In 1915, Cleveland changed its nickname for the final time. The team, still known as the Indians today, was named so for former Spider outfielder Luis Francis Sockalexis.
He was believed to be the first American Indian to play in the Major Leagues. The "Chief," as he was affectionately dubbed, impressed Cleveland fans for three seasons with his tremendous speed and a career-high batting average of .331 in 1897.
The club was purchased in 1916 by James Dunn, who promptly obtained Tris Speaker, the all-star Boston outfielder. In what is reputed to be the biggest deal of the time, Dunn parted with $55,000 and two players to put Speaker in the fold. Dunn also proclaimed that he would rename League Park "Dunn Field" when the Indians won the pennant. He wouldn't wait long.
Led by Speaker and a veritable crew of no-names, the Indians won the pennant in 1920. Amidst rumors of scandalous baseball pennant races (traced back to the White Sox being accused of "fixing" the 1919 World Series), the Indians desperately needed a World Series championship to restore the confidence of its fans -- not only in the team but in baseball.
The 1920 World Series opened in Brooklyn, New York. After three games, the Trolley Dodgers jumped out to a two-games-to-one advantage over the Indians. The scene then shifted to recently renamed Dunn Field. Cleveland won game four, evening the series and setting up two of the most famous World Series highlights in the game's history.
Cleveland loaded the bases on two hits and a walk to open their half of the first inning. With over 26,000 cheering him on, right fielder Elmer Smith connected on a one-two pitch and sent it high over the screen in right for a grand-slam home run -- the first ever in World Series competition.
Then came the fifth inning. As Dodger runners occupied first and second, Dodger relief pitcher Clarence Mitchell sent a vicious line drive toward right-center field. Up into the air leaped Cleveland second baseman Bill Wambsganns, who caught the liner, stepped on second to double off one runner, and then tagged the other Dodger who had drifted too far from first. An unassisted triple play! That feat has never been duplicated in World Series play.
Spurred on by these tremendous individual sequences, the Indians went on to sweep the Dodgers in the rest of the Series, and Cleveland had another championship.
The 1929 season was one most League Park (the name was changed back) aficionados would like to forget. Oh, there were some memorable games. Babe Ruth hit the 500th home run of his career over the right field wall.
But 1929 will be remembered as the year construction began on the Lakefront Municipal Stadium, full-time home of the ballclub from 1947 through 1994.
The Indians started to experiment with the Stadium in 1933, playing 77 games there. When the team's performance slipped and their statistics plummeted likewise, they moved back to League Park in an attempt to revive their anemic offense. But it was too late. League Park was on the endangered list.
In 1946 the innovative Bill Veeck bought the club for $1.6 million and, although he injected Cleveland with a baseball fever it had never experienced before (with promotions, free days, risky acquisitions), League Park was not in his plans. Veeck preferred the Stadium, which could hold three times as many people.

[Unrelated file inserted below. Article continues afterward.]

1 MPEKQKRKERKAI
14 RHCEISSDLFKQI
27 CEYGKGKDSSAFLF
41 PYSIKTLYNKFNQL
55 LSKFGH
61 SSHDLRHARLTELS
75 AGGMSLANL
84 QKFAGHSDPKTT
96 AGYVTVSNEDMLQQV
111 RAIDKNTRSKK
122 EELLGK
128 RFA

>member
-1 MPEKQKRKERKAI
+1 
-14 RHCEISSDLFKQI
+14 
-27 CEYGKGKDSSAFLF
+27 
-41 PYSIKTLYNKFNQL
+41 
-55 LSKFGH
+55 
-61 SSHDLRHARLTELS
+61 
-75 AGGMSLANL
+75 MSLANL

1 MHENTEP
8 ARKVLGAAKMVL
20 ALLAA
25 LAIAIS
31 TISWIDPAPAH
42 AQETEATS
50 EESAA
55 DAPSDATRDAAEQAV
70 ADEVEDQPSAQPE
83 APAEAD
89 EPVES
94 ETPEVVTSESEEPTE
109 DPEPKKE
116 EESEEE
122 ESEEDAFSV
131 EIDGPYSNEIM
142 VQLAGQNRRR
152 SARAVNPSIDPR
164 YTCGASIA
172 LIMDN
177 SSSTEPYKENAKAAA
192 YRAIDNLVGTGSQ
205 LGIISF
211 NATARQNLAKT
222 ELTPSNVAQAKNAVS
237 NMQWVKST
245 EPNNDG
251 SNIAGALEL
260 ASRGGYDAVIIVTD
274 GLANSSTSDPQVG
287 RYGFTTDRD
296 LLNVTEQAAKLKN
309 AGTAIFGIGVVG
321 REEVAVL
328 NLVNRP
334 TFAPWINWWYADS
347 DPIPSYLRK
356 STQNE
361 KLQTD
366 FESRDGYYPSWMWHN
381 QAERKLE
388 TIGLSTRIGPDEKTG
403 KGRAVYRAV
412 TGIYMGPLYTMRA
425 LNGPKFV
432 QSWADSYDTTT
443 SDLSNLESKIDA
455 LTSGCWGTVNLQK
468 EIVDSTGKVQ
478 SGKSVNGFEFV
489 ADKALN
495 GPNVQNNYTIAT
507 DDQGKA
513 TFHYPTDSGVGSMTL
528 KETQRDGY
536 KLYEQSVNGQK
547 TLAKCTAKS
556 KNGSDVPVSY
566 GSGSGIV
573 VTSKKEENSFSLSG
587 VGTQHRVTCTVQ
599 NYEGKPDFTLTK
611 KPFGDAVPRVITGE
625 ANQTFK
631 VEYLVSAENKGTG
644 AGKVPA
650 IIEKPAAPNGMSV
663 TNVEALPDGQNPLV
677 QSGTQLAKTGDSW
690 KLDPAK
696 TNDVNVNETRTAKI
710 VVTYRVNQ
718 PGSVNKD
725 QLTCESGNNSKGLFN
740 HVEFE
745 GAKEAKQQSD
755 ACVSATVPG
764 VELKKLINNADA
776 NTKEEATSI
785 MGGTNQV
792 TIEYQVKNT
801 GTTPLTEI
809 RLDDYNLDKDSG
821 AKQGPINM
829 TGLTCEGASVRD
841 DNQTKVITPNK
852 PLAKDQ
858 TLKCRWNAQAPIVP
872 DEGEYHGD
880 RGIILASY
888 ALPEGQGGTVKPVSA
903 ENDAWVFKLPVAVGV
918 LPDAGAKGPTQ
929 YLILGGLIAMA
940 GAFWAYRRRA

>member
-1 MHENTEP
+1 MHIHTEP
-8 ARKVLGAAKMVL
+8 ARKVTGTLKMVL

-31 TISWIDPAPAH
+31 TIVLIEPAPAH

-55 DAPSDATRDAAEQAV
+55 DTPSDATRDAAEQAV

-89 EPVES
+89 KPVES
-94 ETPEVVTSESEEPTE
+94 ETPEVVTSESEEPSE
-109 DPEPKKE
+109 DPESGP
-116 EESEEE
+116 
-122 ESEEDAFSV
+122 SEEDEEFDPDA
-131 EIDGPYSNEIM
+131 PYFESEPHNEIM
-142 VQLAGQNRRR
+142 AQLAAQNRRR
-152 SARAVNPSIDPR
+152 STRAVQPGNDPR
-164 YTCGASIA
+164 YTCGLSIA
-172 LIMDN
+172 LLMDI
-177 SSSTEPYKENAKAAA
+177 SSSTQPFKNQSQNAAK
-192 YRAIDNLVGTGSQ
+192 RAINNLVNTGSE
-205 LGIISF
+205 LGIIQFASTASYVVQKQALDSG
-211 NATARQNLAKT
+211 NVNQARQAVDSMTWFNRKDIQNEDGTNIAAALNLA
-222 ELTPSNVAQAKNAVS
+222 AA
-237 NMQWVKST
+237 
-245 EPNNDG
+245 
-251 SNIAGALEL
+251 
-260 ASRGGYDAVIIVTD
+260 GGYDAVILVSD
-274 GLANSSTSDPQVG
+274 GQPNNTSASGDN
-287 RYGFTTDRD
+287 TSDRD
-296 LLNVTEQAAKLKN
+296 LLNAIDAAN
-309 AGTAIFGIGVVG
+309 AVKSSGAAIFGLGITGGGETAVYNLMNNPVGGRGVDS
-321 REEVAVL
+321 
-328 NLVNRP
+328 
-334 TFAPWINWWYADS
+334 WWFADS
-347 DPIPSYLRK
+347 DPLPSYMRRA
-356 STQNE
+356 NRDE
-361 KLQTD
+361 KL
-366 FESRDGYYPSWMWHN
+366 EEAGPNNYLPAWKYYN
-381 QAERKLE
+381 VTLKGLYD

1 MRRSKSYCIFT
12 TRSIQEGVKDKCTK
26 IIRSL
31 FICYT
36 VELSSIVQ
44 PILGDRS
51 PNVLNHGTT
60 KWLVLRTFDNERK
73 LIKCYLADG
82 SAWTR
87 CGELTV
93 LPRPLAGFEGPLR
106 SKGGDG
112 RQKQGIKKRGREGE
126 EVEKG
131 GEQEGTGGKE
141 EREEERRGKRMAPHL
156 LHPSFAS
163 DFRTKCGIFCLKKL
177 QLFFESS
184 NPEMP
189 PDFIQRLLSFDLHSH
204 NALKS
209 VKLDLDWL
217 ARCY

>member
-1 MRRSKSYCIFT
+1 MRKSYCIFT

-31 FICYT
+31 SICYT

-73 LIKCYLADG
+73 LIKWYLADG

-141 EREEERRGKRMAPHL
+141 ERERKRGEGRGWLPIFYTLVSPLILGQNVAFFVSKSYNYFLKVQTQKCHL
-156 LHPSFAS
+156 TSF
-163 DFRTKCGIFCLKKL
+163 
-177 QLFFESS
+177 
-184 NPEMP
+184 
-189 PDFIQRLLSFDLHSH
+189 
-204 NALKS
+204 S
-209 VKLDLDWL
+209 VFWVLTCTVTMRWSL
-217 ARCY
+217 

Maybe the situation was best summed up in a column written by former Cleveland Press scribe, Franklin Lewis, who, in December of 1948 penned, "Saturday, June 22, 1946 . . . warm, sunny . . . Lewis had just belted out Conn the second time . . . headlines in Cleveland screamed of new ownership of the Indians. Around League Park's lower stands limped a coatless pink-haired young giant. He looked like a fan, with his throat and forearms showing boldly.
He made his way, somewhat painfully up some steps, past rows of seats. A man said, 'Welcome to Cleveland, Mr. Veeck.'
'Call me Bill,' the young fellow admonished.
Cleveland baseball was born and League Park died on the spot."
Although the field was utilized by the Cleveland Buckeyes of the Negro League, the Cleveland Browns of the All-American Football Conference, and the Cleveland Rams of the National Football League, Major League baseball left League Park forever on September 21, 1946. The Detroit Tigers defeated the Indians 5-3 in the final game.
In years to come, the park would also host the four area colleges (Case Tech, Western Reserve, John Carroll, and Baldwin-Wallace) during football seasons.
In 1951, with the Indians firmly transplanted in Municipal Stadium, Veeck sold League Park to the City of Cleveland for $150,000. Soon, all but what is left today was demolished with the aim of converting the area into a massive playground facility featuring baseball and softball diamonds, basketball courts, gymnastic equipment, and more.
They even talked of re-erecting League Park's frame into a new park at a different location. But talk was as far as the plans went.
Today, you can see what is left of League Park. While visiting the site recently, I allowed my mind to wander some, and imagine that the sphere-like object I watched soar toward Lexington Avenue was blasted by Ruth, Gehrig, or Speaker. I could almost hear the crowd, rising in unison, sending up its roar.
But then I am thrust back into present day. And I focus on the young boy. The one who hurled that rock toward Lexington. No ball. No home run. And you focus on the cold, deafening wind. No crowd.
So you shake your head, and turn away...leaving the memories where they shall remain forever buried.
They tore down League Park, you know.
I just want to know why.